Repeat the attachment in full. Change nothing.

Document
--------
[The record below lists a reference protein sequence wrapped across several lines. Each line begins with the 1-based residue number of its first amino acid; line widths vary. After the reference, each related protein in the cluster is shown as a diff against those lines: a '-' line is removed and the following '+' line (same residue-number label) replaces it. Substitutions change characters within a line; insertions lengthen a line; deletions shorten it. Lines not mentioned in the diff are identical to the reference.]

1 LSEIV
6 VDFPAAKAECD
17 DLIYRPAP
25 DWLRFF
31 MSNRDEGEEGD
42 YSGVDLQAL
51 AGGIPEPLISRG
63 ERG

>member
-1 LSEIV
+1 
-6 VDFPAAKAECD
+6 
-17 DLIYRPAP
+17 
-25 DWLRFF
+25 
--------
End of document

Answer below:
[The record below lists a reference protein sequence wrapped across several lines. Each line begins with the 1-based residue number of its first amino acid; line widths vary. After the reference, each related protein in the cluster is shown as a diff against those lines: a '-' line is removed and the following '+' line (same residue-number label) replaces it. Substitutions change characters within a line; insertions lengthen a line; deletions shorten it. Lines not mentioned in the diff are identical to the reference.]

1 LSEIV
6 VDFPAAKAECD
17 DLIYRPAP
25 DWLRFF
31 MSNRDEGEEGD
42 YSGVDLQAL
51 AGGIPEPLISRG
63 ERG

>member
-1 LSEIV
+1 
-6 VDFPAAKAECD
+6 
-17 DLIYRPAP
+17 
-25 DWLRFF
+25 